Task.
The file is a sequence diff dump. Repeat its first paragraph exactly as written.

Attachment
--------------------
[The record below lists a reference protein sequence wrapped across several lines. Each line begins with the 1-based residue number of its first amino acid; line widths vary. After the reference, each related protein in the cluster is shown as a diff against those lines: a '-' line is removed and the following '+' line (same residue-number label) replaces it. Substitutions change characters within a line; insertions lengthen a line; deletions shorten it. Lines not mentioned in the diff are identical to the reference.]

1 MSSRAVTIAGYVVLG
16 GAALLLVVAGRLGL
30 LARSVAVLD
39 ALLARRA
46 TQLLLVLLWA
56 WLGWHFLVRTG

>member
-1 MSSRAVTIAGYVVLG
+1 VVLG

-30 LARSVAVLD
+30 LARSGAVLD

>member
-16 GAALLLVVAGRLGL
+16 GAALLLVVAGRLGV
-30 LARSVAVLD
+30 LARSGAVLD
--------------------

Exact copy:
[The record below lists a reference protein sequence wrapped across several lines. Each line begins with the 1-based residue number of its first amino acid; line widths vary. After the reference, each related protein in the cluster is shown as a diff against those lines: a '-' line is removed and the following '+' line (same residue-number label) replaces it. Substitutions change characters within a line; insertions lengthen a line; deletions shorten it. Lines not mentioned in the diff are identical to the reference.]